Rome Bridge Gone!

Photos taken by James Baughn

ROME/SPRINGFIELD, MO-  While flooding has taken its toll on many bridges in the region, another bridge located in Douglas County, Missouri met its end yesterday. Yet the removal was planned. The Rome Bridge was a two-span Pratt through truss bridge featuring a four-rhombus Howe Lattice portal bracings with curved ankle braces. The 102-year old bridge was the product of the Kansas City Bridge Company but was built under the direction of J.H. Murray and Company. Upon completion in 1913, the bridge was 201 feet long (two 100-foot truss spans) and 15 feet wide.

Yet despite its historic significance and its proximity to a nearby park, talks had been underway to replace the bridge for three years because of structural concerns and its age. Attempts were undertaken to convince county officials and a preservation group to take a stand to stop the plans for replacement, part of that was in connection with the successes with the Riverside Bridge, which had been fixed and reopened prior to the unveiling of the plans to tear this bridge down. Unfortunately, to the dismay to many preservationists and locals, the ideas fell on deaf ears as county officials went ahead with the replacement project. With the truss bridge now reduced to a pile of scrap metal, a replacement bridge will take its place, most likely being scheduled for opening to traffic by the end of the year at the earliest. But memories of the bridge will remain and a facebook site (which you can click here) features a gallery of photos and videos of the bridge when it was still in service. There are a pair of videos below, which takes you across the bridge- that is before it was taken down yesterday.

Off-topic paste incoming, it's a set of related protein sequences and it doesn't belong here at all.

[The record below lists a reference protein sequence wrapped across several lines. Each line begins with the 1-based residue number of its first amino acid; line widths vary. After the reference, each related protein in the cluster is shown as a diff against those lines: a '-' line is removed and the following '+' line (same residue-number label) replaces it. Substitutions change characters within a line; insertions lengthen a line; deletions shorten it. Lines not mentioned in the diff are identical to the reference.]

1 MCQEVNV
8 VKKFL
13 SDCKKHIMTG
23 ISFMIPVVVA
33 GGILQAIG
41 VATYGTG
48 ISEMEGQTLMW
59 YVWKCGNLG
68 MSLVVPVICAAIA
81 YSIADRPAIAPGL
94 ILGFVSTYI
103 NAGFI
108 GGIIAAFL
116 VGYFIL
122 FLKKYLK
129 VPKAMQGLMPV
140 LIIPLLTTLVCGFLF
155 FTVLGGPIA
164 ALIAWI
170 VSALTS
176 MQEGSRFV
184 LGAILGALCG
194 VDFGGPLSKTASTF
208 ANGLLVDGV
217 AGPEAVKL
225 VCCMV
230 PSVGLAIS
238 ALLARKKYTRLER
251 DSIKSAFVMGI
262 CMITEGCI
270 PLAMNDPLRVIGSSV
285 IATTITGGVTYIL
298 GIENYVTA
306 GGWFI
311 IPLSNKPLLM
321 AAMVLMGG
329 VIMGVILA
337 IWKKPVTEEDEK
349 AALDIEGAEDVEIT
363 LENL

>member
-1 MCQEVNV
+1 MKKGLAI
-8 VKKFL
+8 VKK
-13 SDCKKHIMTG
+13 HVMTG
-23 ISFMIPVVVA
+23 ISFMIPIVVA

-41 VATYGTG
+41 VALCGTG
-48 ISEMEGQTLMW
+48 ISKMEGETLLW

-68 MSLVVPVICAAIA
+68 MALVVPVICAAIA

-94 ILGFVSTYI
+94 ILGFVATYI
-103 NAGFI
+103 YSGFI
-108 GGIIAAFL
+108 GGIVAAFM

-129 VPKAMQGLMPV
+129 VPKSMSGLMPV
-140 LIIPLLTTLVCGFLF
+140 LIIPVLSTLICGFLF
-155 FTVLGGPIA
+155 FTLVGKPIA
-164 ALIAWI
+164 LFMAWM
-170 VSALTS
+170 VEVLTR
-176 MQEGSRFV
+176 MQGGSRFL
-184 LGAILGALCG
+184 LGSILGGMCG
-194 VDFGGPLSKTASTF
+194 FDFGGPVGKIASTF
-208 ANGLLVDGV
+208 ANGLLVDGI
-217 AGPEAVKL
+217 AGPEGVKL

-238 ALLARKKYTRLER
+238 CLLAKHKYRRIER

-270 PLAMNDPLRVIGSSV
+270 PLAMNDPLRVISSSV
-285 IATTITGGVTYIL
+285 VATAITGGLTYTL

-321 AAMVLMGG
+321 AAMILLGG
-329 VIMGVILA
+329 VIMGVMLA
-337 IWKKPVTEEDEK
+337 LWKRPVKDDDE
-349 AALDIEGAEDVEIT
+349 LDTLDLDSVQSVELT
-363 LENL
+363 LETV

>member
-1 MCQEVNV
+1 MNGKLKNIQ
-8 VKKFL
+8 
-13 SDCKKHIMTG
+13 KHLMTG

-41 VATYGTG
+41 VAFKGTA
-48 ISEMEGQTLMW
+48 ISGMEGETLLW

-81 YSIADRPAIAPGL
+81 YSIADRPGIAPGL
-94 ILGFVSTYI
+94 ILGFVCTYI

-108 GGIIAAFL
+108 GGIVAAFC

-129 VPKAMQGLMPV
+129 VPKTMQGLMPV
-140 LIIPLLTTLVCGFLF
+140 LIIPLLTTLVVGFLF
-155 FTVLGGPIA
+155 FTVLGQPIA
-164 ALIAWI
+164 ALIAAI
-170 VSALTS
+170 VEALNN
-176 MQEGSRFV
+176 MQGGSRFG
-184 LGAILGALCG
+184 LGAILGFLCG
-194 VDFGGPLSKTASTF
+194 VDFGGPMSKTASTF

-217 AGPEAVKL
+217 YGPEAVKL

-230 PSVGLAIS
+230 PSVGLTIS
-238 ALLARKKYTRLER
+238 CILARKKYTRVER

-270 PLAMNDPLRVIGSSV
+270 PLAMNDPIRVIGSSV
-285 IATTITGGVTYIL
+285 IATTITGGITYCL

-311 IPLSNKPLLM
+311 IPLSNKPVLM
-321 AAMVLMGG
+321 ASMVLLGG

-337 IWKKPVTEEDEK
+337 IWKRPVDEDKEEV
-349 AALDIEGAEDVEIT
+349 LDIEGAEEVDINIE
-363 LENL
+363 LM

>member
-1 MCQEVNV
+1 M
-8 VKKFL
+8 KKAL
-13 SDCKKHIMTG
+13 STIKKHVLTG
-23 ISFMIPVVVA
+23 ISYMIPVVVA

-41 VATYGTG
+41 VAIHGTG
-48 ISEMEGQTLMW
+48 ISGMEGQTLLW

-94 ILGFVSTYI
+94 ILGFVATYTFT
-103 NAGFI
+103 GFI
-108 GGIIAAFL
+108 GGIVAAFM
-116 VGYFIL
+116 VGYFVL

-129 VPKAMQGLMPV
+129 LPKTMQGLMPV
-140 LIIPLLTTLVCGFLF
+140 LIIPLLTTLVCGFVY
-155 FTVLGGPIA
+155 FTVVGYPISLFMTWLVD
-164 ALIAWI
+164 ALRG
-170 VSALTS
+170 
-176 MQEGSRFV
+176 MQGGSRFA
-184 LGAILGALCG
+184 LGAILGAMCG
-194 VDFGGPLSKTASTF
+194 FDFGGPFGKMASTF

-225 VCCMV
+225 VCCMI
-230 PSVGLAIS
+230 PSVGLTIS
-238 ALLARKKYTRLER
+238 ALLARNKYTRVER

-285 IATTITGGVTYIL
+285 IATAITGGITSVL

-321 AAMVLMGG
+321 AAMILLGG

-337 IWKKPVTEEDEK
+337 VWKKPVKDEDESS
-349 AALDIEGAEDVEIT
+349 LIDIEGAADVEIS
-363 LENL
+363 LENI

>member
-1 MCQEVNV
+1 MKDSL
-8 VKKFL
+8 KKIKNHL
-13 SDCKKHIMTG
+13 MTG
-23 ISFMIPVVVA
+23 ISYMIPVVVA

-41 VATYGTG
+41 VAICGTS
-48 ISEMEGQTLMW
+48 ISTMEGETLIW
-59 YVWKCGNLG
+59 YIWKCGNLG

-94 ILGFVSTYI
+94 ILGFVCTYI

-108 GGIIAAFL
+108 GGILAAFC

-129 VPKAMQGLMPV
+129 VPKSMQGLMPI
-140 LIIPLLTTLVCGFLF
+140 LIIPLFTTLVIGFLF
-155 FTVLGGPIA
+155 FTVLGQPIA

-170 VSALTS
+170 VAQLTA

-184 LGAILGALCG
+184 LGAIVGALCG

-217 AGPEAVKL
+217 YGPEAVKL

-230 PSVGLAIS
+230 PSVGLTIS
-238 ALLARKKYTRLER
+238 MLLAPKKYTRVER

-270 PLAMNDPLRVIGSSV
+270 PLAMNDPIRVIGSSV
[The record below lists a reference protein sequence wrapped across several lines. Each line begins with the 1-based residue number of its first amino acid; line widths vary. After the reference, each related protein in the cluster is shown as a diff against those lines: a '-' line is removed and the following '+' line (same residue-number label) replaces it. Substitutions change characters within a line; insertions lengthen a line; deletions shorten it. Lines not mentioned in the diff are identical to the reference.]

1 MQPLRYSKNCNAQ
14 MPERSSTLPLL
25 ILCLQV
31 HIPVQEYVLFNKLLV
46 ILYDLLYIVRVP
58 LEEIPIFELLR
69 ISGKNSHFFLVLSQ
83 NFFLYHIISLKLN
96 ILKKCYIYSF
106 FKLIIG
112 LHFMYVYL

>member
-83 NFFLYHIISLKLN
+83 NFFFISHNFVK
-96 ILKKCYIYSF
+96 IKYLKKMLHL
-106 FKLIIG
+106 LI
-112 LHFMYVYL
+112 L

https://video-fra3-1.xx.fbcdn.net/hvideo-xfp1/v/t42.1790-2/11735154_10153515964179187_1697948927_n.mp4?efg=eyJybHIiOjU0MCwicmxhIjo1MTJ9&rl=540&vabr=300&oh=d3f50c13cc18f9d1dcb44995b326d912&oe=55AF5F76

 

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One thought on “Rome Bridge Gone!

  1. This bridge did NOT belong to the officials who destroyed it. It belonged to the people of the Rome community and to the families who helped construct it, who enjoyed its place both historically and geographically. Why were the wishes of the people not complied with? Was there a pay-off somewhere to someone? It was bad enough that the the dam was destroyed, now the bridge. SHAME!

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